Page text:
Unlike the Kendall Jenners and Kaia Gerbers currently ruling the runway, Linda hails from the golden age of modelling when rich and famous parents could do little to boost your career.
Her Italian-Canadian parents were middle-class, hard-working people – dad Tomaso worked for General Motors and mom Marisa was a bookkeeper.
Linda always wanted to be model but her career got off to a rocky start.
“I took a modelling course in my hometown, St Catharines in Ontario. It was sort of a scam. To work as a model, you had to pay for the classes,” she recalls. “Then I was chosen by a Japanese agency to go over to Japan for the summer to work.”
Her mom and dad were wary of letting their 16-year-old daughter fly across the world with strangers – and rightly so, as it turned out.
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“My parents were strict Italians who didn’t let me go out past 10 o’clock and I was not allowed to have a boyfriend. But they said okay. I got there and it was a catastrophe,” she says.
“They wanted me to take my clothes off and shoot me naked. It was a nightmare and I panicked and basically the Canadian embassy helped me out. I was there for about two days and went home, saying, ‘I don’t want anything to do with this ever again’.”
But once she’d recovered she decided to give it another go.
She entered the Miss Teen Niagara pageant and a scout gave her his card – and before long she had the industry at her feet.
She was the chameleon of the catwalk, changing her hair colour 17 times in five years and lopping it off in 1988 to launch an unforgettable pixie trend.
Her private life was colourful too. When she was 22, she married Gérald Marie (now 71), the head of her Parisian modelling agency, then left him for actor Kyle MacLachlan (now 62).
In 2006 she had a son, Augustin James, but refused to name the father. It was later revealed to be French billionaire businessman François-Henri Pinault, who dated Linda for a few months before settling down with actress Salma Hayek.
Linda filled fashion magazines with glamour and tabloids with drama, becoming known as the industry’s best in front of the camera and worst away from it.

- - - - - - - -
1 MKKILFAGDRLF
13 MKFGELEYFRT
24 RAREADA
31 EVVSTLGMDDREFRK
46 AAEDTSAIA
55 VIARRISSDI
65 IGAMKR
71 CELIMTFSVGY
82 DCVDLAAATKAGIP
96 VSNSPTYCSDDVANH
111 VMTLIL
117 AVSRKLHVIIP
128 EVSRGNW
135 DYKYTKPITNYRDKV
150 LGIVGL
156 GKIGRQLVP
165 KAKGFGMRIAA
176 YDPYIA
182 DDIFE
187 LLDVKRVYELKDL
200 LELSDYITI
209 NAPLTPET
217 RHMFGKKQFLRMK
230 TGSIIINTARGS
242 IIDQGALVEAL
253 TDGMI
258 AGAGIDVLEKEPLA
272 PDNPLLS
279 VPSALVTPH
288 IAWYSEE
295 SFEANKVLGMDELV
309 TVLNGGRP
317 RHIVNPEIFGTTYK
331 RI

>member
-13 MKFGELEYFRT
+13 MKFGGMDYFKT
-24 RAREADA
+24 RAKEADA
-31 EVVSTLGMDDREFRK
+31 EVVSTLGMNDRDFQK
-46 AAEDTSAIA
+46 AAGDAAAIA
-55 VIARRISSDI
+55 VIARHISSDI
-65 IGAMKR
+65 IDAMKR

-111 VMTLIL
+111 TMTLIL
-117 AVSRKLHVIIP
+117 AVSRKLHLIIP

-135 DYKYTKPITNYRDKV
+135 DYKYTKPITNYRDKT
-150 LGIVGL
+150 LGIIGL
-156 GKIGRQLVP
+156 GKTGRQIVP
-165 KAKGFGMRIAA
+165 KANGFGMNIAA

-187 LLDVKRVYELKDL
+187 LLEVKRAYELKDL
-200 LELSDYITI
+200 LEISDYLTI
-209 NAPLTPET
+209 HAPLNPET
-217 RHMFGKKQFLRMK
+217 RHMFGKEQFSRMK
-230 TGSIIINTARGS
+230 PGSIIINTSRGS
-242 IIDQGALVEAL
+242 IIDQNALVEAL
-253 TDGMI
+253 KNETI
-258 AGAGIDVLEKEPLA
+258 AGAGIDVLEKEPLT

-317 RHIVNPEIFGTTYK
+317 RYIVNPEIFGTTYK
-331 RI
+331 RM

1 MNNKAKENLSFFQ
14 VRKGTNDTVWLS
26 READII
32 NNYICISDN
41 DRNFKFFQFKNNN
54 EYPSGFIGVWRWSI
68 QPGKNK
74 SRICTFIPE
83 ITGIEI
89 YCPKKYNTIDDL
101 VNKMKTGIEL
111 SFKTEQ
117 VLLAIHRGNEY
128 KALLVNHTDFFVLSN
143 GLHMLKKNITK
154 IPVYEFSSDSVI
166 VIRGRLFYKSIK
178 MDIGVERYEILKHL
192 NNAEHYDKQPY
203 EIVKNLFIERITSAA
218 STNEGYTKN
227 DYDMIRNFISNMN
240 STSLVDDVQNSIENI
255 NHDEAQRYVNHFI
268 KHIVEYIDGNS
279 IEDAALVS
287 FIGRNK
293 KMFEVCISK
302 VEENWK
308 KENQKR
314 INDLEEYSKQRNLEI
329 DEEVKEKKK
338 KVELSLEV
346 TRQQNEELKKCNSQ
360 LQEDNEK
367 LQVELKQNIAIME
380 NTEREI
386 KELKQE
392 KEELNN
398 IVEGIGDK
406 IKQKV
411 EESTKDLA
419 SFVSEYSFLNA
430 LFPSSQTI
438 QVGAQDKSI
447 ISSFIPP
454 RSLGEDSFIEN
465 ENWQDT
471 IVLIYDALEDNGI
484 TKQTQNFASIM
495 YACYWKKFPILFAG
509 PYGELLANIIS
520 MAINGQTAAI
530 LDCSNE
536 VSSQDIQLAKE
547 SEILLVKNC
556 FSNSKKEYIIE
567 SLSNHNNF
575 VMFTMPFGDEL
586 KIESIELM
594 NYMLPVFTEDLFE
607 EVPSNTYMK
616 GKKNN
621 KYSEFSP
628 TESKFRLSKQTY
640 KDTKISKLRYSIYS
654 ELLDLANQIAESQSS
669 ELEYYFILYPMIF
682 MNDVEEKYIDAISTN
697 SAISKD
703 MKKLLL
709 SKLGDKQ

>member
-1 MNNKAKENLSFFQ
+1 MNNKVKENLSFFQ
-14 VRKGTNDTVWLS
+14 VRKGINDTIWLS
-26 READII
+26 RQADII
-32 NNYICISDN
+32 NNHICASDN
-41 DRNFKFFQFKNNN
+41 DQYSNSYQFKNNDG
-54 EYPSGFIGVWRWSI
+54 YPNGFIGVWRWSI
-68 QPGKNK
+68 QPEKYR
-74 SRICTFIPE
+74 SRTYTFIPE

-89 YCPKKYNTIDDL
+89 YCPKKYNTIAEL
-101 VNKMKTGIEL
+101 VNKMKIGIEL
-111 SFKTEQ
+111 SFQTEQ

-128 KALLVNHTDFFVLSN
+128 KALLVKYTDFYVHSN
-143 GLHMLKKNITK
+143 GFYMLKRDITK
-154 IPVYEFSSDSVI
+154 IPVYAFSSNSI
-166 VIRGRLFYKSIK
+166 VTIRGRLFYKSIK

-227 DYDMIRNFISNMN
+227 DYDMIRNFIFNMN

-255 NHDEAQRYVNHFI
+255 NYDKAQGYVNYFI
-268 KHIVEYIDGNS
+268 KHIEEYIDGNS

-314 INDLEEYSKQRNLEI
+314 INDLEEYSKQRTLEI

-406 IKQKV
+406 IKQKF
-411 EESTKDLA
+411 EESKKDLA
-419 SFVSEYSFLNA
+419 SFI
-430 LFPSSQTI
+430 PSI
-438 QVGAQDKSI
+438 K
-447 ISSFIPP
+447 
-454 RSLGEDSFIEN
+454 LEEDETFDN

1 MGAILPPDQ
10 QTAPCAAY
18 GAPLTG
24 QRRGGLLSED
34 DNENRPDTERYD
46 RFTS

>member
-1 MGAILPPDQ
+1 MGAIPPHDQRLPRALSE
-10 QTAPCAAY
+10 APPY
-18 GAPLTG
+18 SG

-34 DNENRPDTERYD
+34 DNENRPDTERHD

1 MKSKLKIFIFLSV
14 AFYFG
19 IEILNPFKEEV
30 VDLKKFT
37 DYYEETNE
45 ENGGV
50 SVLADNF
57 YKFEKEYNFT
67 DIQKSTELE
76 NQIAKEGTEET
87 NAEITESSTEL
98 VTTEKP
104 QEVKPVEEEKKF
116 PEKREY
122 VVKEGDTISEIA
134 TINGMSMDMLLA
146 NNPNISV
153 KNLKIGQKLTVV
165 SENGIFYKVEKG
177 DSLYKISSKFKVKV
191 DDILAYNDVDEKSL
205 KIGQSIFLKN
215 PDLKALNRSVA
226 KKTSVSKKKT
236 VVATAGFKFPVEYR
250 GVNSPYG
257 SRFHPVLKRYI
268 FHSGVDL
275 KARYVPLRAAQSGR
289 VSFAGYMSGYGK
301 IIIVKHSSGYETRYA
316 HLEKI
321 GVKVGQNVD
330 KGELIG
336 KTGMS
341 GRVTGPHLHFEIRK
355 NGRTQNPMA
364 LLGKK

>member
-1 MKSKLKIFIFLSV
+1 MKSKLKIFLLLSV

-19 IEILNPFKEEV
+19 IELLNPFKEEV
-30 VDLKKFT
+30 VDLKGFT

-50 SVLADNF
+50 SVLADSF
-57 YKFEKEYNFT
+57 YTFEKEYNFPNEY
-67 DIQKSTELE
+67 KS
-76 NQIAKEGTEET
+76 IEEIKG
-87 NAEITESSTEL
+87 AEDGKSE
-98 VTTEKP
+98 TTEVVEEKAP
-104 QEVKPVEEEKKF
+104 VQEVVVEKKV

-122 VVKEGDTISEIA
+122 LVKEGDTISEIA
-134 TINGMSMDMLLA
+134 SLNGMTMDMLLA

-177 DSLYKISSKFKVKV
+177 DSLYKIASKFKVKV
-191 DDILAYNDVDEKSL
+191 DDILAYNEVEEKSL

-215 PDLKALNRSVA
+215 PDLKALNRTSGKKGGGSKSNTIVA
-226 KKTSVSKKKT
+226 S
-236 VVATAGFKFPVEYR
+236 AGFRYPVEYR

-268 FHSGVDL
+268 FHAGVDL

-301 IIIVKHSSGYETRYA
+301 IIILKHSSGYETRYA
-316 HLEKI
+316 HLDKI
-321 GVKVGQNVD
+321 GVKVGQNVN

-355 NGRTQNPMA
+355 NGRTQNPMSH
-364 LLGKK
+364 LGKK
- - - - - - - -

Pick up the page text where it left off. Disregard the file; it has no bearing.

“I’m just too honest,” she remarked when asked about her reputation for being difficult. “I say what other people wouldn’t. I like to be tongue-in-cheek.”
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The advent of social media transformed the fashion industry and the ageing beauty struggled to find her feet in the digital era.
“There’s just so much judgement with social media,” she said in a 2017 interview. “The few times, in the beginning, that I posted a natural picture of me with no makeup, the comments were like, ‘Oh my God, is she sick?’
“They expect you to look like your Italian Vogue pictures – I don’t look like my Italian Vogue pictures! That’s like four hours of hair and makeup later. So, when you give them the real you, they don’t really want that, not from me.”
British columnist Olivia Petter says while the body-positive movement can be admirable and inspiring, it can also fail.
“If Linda Evangelista has taught us anything, it’s that the pressures placed on women to look a certain way aren’t getting any better,” she writes. “In fact, I’d say they’re getting worse.”
Sources: vogue.com, harpersbazaar.com, independent.co.uk, washingtonpost.com, nytimes.com, dailymail.co.uk, thetimes.co.uk, theguardian.com, theglobeandmail.com, i-d.vice.com, elle.com, interviewmag.com, people.com, cosmopolitan.com, instagram.com